A sheriff sees his state senate bid slide out onto the ice when his daughter begins to date the son of a charming but psychologically disturbed woman with whom the sheriff has engaged in a two-decade-long affair.
Set in the world of mega-churches in which a former Deadhead-turned-born again-Christian finds himself on the run from fundamentalist members of his mega-church who will do anything to protect their larger-than-life pastor.
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Diving to save a camera from a fall down a flight of stairs, high school junior Naomi Sukuse wakes with no memory of the last four years. Naomi must remember who she was and figure out who ... See full summary »
Michael, a college student, visits his girlfriend Gabriella and her family for Christmas in Canada. When he gets there, she tells him that she doesn't love him any more. Meanwhile, her ... See full summary »
Virginia is a charming, yet mentally ill mother whose greatest love is her protector and illegitimate son, Emmett. But her longest love belongs to the local-married-Mormon Sheriff, who is running for public office and might very well be Emmett's father. This boardwalk town's well-kept secrets are threatened when Virginia's son begins a romantic relationship with Tipton's daughter. "What's Wrong With Virginia" is a humorous, heartfelt drama that pokes at the American dream as it charges toward a climactic shoot out that begs the question: can a woman like Virginia ever play the part of mom? Written by
There's nothing wrong with Virginia, but there might be a mormon boy in her closet!
I was fortunate enough to attend the world premiere of Dustin Lance Black's highly personal, unique, and heartfelt new film, "What's Wrong With Virginia", in Toronto. The film owns a quirky charm that reminds me of Tony Richardson's "The Hotel New Hampshire" (1984, based on John Irving's novel), yet with its own very personal style. Jennifer Connelly, more beautiful than ever at 39, gives her best performance since 2003's "House of Sand and Fog". She plays Virginia Nicholaus, a mentally ill single mom who's had an affair with the local Mormon (and married) Sheriff Dick Tipton (Ed Harris, great as always) for 16 years. Her teenaged son, Emmett (newcomer Harrison Gilbertson, very convincing and simply adorable) is her only real love, and their relationship is the real core of the film (Black has stated the film is loosely based on his relationship with his mom). Things get complicated when Emmett - who may or may not be the Sheriff's son - starts dating Dick's daughter, Jessie Tipton (Emma Roberts), and how that and an unwelcome 'revelation' by Virginia can ruin Dick's political goals and marriage.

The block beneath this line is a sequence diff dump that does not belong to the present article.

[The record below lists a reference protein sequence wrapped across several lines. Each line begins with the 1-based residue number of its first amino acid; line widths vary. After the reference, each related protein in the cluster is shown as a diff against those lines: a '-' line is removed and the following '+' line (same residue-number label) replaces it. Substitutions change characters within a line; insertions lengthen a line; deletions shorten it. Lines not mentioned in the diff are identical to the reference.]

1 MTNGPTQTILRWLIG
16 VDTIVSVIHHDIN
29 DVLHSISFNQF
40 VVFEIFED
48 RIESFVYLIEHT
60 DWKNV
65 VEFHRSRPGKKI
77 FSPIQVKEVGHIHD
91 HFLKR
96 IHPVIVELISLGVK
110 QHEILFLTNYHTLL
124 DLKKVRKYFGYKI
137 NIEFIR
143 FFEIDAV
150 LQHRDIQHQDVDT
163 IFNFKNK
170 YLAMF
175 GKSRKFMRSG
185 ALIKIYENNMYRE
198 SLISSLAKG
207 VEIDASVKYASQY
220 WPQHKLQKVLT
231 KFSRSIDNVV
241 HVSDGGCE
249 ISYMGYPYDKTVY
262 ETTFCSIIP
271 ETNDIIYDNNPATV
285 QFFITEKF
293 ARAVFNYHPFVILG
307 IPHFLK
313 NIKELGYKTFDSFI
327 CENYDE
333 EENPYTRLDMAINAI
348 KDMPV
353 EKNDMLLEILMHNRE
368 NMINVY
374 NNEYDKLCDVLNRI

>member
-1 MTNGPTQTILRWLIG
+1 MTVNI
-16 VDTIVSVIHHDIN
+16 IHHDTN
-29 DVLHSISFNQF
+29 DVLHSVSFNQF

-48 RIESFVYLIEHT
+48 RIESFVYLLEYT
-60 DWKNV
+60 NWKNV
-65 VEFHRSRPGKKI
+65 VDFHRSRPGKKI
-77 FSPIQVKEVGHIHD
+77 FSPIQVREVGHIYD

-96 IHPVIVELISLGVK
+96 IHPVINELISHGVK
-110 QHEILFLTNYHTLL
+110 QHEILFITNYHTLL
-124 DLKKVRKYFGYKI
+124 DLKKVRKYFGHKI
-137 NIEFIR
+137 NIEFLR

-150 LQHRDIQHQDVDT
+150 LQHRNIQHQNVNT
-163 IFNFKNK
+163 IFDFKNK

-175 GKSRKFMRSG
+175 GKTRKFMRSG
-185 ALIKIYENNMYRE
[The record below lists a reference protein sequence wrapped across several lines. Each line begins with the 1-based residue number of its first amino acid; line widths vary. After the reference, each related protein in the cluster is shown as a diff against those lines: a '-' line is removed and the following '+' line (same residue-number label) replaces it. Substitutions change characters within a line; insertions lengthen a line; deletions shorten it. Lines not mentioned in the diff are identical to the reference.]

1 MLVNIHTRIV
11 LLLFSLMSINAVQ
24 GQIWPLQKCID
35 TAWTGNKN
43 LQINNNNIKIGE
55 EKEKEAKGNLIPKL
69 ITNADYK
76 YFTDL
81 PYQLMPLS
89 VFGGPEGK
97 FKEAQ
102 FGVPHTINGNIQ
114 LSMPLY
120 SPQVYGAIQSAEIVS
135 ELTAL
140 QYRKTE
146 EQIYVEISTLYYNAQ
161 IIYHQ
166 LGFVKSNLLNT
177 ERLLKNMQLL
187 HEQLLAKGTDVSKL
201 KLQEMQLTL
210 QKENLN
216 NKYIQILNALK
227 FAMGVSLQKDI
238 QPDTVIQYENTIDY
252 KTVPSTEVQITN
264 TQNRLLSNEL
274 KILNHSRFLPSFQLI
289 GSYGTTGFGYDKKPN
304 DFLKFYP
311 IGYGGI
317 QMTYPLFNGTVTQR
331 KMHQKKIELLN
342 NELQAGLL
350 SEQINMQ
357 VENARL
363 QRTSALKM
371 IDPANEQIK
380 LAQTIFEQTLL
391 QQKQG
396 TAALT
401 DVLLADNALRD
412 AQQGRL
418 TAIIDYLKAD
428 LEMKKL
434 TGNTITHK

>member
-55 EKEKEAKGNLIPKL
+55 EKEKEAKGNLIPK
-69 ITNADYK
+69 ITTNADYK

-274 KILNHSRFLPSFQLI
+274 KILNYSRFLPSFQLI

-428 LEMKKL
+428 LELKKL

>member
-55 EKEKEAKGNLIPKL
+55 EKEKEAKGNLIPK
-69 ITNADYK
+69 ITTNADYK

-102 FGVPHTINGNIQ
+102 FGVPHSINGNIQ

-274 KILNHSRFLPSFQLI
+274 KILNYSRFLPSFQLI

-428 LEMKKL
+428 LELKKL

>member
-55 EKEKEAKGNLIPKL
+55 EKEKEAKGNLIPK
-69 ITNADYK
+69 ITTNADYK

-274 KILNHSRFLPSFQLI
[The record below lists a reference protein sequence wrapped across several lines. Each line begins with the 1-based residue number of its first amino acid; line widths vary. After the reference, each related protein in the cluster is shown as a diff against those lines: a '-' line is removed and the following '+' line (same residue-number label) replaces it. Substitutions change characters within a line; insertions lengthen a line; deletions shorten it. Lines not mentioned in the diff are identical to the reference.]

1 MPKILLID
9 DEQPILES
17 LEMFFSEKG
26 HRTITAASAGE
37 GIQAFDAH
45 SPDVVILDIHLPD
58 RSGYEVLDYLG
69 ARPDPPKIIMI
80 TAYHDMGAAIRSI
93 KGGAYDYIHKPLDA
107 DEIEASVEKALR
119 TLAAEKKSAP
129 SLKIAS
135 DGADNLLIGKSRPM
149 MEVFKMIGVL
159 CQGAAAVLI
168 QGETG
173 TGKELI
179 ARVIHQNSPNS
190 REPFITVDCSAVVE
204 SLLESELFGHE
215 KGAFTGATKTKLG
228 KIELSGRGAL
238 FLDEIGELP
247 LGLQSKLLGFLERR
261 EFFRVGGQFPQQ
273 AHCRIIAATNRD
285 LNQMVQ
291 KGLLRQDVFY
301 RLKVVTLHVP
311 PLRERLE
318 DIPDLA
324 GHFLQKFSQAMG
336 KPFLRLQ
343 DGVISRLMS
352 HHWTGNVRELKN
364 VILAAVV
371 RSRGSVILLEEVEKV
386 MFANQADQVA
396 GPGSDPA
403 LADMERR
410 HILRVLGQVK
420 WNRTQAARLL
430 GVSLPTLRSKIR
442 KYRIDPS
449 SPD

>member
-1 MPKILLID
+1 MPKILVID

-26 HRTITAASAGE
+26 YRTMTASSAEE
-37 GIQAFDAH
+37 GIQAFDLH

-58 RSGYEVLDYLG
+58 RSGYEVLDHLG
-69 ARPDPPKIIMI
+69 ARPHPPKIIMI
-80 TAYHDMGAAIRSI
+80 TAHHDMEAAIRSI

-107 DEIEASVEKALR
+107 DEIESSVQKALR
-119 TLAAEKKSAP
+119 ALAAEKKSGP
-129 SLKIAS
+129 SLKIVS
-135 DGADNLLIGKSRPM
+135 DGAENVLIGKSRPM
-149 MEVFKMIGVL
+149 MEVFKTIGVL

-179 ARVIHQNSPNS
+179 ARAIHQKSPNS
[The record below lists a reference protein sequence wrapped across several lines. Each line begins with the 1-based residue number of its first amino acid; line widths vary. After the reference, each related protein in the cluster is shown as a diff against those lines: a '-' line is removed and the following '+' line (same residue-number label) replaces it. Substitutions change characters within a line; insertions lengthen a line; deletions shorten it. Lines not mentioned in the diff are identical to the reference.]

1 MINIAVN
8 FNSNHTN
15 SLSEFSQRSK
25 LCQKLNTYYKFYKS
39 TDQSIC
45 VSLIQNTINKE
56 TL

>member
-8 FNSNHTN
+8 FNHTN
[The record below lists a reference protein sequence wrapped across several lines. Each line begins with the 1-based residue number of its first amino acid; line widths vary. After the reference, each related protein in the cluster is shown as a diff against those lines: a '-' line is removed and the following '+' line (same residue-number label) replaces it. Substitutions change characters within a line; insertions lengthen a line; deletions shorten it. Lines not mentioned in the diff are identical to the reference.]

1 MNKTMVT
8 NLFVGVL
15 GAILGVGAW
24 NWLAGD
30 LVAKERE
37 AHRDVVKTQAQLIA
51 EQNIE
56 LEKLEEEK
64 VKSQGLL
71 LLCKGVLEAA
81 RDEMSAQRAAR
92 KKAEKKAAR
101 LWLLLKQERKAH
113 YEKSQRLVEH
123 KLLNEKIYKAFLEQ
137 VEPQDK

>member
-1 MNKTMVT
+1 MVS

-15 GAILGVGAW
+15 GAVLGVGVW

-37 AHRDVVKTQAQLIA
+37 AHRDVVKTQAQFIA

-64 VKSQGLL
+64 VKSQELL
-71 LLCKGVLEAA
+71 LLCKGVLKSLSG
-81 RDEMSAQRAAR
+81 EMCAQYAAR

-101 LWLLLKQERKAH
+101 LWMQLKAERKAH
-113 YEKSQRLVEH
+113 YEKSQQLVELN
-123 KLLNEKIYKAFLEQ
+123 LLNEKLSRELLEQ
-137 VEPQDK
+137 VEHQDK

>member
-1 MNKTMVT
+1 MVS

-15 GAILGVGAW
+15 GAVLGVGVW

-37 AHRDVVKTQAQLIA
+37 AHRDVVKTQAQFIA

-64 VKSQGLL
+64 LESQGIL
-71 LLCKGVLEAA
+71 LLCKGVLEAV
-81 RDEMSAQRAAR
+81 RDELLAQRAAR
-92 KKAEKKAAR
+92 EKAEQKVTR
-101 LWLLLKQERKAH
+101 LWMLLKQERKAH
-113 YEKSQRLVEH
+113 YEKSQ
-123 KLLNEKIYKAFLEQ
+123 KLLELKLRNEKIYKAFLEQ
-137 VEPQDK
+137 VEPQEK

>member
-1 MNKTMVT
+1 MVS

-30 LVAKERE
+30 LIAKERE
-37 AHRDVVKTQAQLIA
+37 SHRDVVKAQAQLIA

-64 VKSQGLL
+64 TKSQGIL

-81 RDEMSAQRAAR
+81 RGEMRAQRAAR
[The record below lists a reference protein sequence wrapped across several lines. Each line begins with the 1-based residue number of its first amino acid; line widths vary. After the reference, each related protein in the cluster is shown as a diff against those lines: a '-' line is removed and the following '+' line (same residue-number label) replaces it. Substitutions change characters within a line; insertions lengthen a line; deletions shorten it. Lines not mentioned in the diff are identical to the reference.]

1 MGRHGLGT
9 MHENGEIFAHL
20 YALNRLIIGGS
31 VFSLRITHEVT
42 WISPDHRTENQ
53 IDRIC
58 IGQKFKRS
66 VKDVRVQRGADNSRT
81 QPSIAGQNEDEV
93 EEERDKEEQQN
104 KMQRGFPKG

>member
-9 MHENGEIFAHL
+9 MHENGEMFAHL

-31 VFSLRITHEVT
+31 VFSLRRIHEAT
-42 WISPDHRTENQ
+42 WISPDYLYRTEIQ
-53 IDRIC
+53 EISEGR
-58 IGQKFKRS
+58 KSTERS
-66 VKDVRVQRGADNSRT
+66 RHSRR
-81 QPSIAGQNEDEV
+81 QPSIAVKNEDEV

Black, who won a much deserved Best Original Screenplay Oscar for Gus Van Sant's "Milk" (and gave a groundbreaking, already classic acceptance speech), is not just a terrific writer, but also a natural actor's director. He extracts great performances from his ensemble, and although this is clearly Connelly's show, other cast members deserve to be mentioned: Amy Madigan, married to Ed Harris in real life and in the film, gives a moving, understated performance that could've easily been overplayed/clichéd; she's one of our most underrated character actresses. Carrie Preston, of "True Blood" fame and the best thing about "Duplicity", plays Virginia's friend Betty with gusto, and Toby Jones ("Infamous") is great in a character that starts out as creepy to later become human and even endearing. Yeardley Smith, mostly known as the voice of Lisa Simpson, also has a small part and is one of the executive producers of the film (Christine Vachon and Gus Van Sant himself, who don't get involved with just any kind of material, are some of the others who helped bring this project to life).
"What's Wrong With Virginia" provides lots of laughs and a considerable emotional punch that almost made me sob by the end. It's humorous and outrageous, tragic yet optimistic; it made me feel a range of emotions that most films out there fall short of. Well done, again, Mr. Black! It's comforting to know real auteurs are still blossoming in the world of cinema.
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